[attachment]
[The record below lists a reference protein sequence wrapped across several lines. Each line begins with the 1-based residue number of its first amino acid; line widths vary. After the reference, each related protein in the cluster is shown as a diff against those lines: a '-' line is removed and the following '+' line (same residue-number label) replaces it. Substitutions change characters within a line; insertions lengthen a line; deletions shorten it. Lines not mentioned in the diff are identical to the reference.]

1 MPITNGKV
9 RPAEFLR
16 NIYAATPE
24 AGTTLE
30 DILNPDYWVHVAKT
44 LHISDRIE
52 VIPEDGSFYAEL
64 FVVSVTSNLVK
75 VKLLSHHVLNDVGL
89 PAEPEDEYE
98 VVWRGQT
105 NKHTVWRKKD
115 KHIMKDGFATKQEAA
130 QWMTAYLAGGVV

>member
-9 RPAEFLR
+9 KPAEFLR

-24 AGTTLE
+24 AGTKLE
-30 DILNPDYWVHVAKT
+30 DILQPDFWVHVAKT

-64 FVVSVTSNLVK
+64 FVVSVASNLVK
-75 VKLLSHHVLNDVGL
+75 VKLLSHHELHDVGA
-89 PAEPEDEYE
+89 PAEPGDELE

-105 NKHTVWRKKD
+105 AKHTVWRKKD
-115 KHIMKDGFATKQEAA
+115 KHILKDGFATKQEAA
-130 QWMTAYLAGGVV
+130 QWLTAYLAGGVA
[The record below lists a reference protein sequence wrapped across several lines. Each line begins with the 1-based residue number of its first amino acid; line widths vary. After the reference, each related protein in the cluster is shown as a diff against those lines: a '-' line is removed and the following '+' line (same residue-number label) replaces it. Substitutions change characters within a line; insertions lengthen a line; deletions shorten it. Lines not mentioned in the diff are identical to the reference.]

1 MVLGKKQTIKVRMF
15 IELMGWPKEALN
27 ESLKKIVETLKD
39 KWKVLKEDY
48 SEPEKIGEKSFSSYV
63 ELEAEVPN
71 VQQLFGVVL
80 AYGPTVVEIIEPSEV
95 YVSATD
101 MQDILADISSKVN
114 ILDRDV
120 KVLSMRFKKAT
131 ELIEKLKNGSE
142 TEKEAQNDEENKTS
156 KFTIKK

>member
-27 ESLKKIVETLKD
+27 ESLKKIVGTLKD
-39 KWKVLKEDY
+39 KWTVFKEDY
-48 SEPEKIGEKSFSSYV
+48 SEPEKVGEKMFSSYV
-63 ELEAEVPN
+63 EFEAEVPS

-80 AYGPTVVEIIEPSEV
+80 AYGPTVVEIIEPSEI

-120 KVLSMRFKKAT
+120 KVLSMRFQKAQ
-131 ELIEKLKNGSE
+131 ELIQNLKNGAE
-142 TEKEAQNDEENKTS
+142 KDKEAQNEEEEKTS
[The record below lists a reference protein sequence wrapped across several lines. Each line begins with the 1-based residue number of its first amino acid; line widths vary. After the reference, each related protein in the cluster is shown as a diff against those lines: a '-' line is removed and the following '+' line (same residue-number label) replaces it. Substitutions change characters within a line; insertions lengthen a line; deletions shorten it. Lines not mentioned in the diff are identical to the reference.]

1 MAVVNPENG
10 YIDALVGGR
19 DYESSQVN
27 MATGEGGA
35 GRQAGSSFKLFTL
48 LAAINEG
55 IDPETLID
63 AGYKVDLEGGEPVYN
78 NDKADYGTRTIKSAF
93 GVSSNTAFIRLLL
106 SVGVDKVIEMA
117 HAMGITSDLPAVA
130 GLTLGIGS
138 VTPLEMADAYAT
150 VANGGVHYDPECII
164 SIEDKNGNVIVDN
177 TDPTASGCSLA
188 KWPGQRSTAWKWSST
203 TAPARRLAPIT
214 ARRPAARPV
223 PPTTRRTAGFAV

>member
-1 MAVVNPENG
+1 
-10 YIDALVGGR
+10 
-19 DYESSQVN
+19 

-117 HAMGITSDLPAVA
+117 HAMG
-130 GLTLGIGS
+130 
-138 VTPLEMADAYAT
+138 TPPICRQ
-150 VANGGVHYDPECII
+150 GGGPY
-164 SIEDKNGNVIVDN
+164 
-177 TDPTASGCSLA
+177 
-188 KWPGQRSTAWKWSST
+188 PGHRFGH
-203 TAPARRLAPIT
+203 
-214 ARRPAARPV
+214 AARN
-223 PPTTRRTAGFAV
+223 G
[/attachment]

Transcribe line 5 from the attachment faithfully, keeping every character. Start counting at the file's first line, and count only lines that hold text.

24 AGTTLE